Intussusception (in-tuh-suh-SEP-shun) is the most common abdominal emergency affecting children under 2 years old. It happens when one portion of the bowel slides into the next, much like the pieces of a telescope.
When this "telescoping" happens, the flow of fluids and food through the bowel can become blocked, the intestine can swell and bleed, and the blood supply to the affected part of the intestine can get cut off. Eventually, this can cause part of the bowel to die.
Intussusception happens in 1 to 4 out of every 1,000 infants and is most common in babies 5 to 9 months old, though older children also can have it. Boys get intussusception more often than girls.
Babies and children with intussusception have intense abdominal pain, which often begins suddenly and causes the child to draw the knees up toward the chest. The pain often makes the child cry very loudly. As it eases, the child may stop crying for a while and may seem to feel better. The pain usually comes and goes like this, but can become very strong when it returns.
Symptoms also can include:
As the illness continues, the child may gradually become weaker. He or she may develop a fever and appear to go into shock, a life-threatening medical problem in which lack of blood flow to the body's organs causes the heart to beat quickly and blood pressure to drop.
Some babies with intussusception may just appear drowsy without vomiting, have stool changes, or have abdominal swelling.
Most of the time, doctors don't know what causes intussusception. In some cases, it might follow a recent attack of gastroenteritis (or "stomach flu"). Bacterial or viral gastrointestinal infections may cause swelling of the infection-fighting lymph tissue that lines the intestine, which may result in one part of the intestine being pulled into the other.
In kids younger than 3 months of age or older than 5, intussusception is more likely to be caused by an underlying condition like enlarged lymph nodes, a tumor, or a blood vessel abnormality in the intestines.
Doctors usually check for intussusception if a child is having repeat episodes of pain, drawing up the legs, vomiting, feeling drowsy, or passing stools with blood and mucous.
During the visit, the doctor will ask about the child's overall health, family health, any medications the child is taking, and any allergies the child may have. Next, the doctor will examine the child, paying special attention to the abdomen, which may be swollen or tender to the touch. Sometimes the doctor can feel the part of the intestine that's involved.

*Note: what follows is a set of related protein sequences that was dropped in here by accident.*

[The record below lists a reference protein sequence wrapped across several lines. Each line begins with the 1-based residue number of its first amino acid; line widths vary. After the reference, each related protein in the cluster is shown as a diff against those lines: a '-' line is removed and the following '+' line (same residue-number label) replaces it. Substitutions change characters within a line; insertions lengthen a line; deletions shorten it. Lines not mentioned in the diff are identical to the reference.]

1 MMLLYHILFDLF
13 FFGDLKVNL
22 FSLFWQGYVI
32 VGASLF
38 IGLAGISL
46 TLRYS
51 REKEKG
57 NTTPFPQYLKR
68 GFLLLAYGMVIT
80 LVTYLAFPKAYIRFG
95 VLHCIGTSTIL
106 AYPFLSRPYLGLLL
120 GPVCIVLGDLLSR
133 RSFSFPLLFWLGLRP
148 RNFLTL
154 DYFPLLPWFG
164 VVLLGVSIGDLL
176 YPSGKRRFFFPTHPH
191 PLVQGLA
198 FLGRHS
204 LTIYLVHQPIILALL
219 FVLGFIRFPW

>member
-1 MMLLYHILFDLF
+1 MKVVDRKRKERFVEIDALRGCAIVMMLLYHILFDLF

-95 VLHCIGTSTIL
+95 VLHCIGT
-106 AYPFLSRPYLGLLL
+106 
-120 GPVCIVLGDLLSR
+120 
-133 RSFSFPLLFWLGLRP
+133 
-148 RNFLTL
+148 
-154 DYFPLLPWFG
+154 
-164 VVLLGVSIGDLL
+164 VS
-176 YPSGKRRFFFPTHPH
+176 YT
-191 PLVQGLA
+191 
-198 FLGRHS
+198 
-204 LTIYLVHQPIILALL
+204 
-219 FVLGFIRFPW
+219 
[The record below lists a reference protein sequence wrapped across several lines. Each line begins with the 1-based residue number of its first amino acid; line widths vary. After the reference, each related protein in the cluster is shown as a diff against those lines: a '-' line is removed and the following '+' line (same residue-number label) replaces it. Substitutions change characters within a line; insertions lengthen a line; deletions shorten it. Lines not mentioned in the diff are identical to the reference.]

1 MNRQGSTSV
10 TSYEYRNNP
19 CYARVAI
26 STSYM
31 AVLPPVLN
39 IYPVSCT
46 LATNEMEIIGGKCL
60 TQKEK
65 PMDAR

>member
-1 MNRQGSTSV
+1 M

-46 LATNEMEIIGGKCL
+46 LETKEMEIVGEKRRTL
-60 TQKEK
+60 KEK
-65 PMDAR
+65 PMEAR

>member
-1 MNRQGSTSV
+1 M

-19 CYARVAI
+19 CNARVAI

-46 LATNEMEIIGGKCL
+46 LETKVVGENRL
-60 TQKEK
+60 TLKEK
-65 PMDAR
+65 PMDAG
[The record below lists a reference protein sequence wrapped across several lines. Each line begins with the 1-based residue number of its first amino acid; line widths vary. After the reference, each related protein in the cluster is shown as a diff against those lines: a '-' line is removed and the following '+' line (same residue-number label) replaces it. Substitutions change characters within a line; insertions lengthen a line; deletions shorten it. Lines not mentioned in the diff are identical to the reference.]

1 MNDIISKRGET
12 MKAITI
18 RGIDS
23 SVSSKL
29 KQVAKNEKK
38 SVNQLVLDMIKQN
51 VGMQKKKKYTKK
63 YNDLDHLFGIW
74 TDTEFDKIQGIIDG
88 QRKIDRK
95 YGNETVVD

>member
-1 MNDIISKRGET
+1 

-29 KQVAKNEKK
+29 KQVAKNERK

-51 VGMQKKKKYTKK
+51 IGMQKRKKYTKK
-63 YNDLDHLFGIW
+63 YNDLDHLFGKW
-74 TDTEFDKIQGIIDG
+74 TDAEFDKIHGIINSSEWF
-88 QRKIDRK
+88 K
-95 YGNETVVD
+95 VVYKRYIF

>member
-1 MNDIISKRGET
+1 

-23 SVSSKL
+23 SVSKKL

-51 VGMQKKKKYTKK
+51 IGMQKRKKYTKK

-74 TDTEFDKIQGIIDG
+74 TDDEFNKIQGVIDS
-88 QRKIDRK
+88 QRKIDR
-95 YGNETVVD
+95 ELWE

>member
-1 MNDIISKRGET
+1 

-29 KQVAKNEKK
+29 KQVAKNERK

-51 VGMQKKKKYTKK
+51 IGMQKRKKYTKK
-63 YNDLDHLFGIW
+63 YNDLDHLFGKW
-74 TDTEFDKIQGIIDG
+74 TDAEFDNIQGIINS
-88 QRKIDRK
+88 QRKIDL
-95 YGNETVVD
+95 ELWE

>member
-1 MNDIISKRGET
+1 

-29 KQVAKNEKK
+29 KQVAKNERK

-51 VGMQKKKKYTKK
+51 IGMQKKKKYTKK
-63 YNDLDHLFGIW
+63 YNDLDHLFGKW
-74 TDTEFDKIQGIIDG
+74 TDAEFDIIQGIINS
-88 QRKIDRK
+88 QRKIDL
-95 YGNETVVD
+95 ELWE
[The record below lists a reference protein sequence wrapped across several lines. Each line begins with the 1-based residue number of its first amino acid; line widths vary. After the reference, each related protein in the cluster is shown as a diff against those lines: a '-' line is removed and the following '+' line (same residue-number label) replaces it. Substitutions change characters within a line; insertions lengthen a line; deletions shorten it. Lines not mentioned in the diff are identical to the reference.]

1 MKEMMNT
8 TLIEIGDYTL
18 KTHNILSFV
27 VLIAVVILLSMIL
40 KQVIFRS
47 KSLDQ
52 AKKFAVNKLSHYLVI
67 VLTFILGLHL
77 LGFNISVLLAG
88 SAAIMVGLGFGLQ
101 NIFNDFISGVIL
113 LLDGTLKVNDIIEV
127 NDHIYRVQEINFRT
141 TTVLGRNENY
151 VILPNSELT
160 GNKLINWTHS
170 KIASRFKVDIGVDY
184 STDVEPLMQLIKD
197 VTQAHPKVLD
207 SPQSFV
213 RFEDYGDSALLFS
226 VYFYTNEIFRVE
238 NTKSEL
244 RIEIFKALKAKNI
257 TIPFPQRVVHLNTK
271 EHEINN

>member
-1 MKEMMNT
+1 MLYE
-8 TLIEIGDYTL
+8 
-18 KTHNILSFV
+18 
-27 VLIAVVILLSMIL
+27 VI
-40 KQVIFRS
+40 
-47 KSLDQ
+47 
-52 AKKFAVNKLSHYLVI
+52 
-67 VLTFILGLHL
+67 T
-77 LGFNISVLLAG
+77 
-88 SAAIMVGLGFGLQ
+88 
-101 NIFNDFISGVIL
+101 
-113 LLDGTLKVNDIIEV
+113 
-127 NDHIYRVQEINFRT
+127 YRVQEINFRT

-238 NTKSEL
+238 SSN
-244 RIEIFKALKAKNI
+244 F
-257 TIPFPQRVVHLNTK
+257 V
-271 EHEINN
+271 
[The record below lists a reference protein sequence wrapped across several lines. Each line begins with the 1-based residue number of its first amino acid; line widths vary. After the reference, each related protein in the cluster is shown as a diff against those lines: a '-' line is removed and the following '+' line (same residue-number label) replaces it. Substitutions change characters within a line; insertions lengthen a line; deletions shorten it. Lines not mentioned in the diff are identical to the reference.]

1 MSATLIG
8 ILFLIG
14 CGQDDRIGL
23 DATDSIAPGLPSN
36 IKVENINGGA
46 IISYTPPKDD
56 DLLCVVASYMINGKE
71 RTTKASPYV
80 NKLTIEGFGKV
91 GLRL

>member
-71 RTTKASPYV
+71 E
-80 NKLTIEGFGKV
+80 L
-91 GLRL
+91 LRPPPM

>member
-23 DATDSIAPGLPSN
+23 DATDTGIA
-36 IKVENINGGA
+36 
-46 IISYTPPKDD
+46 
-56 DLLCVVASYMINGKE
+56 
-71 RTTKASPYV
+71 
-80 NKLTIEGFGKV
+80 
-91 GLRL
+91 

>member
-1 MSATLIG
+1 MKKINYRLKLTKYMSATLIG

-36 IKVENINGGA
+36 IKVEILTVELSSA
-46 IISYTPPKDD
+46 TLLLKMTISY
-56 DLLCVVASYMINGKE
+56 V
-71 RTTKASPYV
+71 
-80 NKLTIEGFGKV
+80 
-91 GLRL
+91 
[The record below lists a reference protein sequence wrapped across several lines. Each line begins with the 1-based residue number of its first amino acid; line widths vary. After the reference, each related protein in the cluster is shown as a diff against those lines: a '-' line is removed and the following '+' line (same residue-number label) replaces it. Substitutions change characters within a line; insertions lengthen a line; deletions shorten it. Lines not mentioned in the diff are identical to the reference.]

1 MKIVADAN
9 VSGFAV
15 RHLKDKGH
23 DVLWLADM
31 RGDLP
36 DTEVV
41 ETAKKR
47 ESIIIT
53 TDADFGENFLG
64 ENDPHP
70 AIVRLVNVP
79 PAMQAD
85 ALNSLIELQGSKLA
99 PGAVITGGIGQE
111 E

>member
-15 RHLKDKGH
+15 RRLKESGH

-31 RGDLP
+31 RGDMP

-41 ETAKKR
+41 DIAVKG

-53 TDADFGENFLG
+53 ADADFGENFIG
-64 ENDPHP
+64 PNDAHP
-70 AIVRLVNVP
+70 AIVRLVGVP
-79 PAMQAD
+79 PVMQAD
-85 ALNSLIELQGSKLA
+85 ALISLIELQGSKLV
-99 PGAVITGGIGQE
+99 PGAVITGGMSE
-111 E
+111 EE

If the doctor suspects intussusception, the child may be sent to an emergency room (ER). Usually, doctors there will ask a pediatric surgeon to see the child right away. The ER doctor might order an abdominal ultrasound or X-ray, which can sometimes show a blockage in the intestines. If the child looks very sick, suggesting damage to the intestine, the surgeon may take the child to the operating room right away to correct the bowel obstruction.
Two kinds of enemas (an air enema or a barium enema) often can diagnose and treat intussusception at the same time.
For an air enema, a small soft tube is placed in the rectum and air is passed through the tube. The air travels into the intestines and outlines the bowels on the X-rays. If intussusception is present it shows the doctors the telescoping piece in the intestine. At the same time, the pressure of the air unfolds the bowel that has been turned inside out and cures the blockage. Barium, a liquid mixture, is sometimes used in place of air to fix the blockage in the same way.
Both types of enema are very safe, and children usually do very well. However, it's important to remember that the intussusception can return in 1 out of 10 cases. This usually happens within 72 hours following the procedure.
If the intestine is torn, an enema doesn't work, or the child is too sick to try an enema, the child will need surgery. This is often the case in older children. Surgeons will try to fix the obstruction, but if too much damage has been done, that part of the bowel will be removed.
After treatment, the child will stay in the hospital and get intravenous (IV) feedings through a vein until he or she can eat and normal bowel function returns. Doctors will watch the child closely to make sure that the intussusception does not return. Some babies may also need antibiotics to prevent infection.
Intussusception is a medical emergency. If you're worried that your child has some or all of the symptoms of intussusception, such as repeated crampy abdominal pain, vomiting, drowsiness, or passing of currant jelly stool, call your doctor or get emergency medical help immediately.
Most infants who are treated within the first 24 hours recover completely with no problems. But untreated intussusception can cause severe problems that get worse quickly. So it's extremely important not to delay treatment — every second counts. Delayed treatment greatly increases the risk of irreversible tissue damage, tearing of the bowel, infection, and possibly death.
Reviewed by: Rupal Christine Gupta, MD
Date reviewed: September 2014
|Centers for Disease Control and Prevention (CDC) The CDC (the national public health institute of the United States) promotes health and quality of life by preventing and controlling disease, injury, and disability.|
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